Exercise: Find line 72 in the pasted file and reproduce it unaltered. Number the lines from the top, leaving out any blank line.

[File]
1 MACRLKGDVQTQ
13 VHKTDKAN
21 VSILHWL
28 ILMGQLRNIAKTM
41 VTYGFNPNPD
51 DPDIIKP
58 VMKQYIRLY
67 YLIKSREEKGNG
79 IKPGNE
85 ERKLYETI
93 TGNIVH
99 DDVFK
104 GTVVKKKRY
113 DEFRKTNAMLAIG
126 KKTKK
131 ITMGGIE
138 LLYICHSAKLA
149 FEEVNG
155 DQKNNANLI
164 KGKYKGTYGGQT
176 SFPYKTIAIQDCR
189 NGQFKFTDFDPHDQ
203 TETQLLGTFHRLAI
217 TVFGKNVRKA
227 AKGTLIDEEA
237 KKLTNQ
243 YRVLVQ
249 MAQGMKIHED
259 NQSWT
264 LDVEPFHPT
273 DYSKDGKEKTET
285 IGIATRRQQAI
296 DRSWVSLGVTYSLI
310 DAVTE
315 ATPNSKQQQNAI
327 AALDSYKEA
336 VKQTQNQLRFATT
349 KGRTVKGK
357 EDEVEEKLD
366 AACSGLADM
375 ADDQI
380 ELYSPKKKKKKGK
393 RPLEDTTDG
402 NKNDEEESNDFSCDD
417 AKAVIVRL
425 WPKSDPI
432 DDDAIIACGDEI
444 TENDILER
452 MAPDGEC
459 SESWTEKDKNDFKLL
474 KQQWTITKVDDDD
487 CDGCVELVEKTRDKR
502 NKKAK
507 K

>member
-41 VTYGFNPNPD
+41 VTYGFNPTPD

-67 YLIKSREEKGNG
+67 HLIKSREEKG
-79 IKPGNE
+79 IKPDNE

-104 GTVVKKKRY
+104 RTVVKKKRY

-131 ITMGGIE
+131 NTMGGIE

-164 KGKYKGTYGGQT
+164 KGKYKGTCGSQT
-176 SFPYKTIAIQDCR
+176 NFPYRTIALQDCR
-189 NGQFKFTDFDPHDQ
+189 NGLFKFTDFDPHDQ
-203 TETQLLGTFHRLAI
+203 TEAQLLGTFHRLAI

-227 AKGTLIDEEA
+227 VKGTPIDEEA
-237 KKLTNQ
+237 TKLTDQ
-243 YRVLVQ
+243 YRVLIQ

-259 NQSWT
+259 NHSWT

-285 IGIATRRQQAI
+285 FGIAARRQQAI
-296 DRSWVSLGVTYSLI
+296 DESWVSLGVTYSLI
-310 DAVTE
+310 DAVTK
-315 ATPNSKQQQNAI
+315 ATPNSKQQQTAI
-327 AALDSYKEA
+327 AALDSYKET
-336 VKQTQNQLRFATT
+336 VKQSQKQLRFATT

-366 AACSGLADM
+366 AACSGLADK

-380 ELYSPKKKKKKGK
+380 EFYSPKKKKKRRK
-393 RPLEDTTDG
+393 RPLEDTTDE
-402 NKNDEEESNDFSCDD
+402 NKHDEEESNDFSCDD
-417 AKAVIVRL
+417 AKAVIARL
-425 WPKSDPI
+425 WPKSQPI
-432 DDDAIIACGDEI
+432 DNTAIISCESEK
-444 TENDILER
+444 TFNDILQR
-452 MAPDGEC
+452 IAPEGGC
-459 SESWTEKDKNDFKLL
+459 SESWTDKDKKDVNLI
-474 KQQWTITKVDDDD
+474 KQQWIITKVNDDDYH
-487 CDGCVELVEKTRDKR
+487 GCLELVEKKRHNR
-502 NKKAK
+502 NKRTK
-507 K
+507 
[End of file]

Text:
-203 TETQLLGTFHRLAI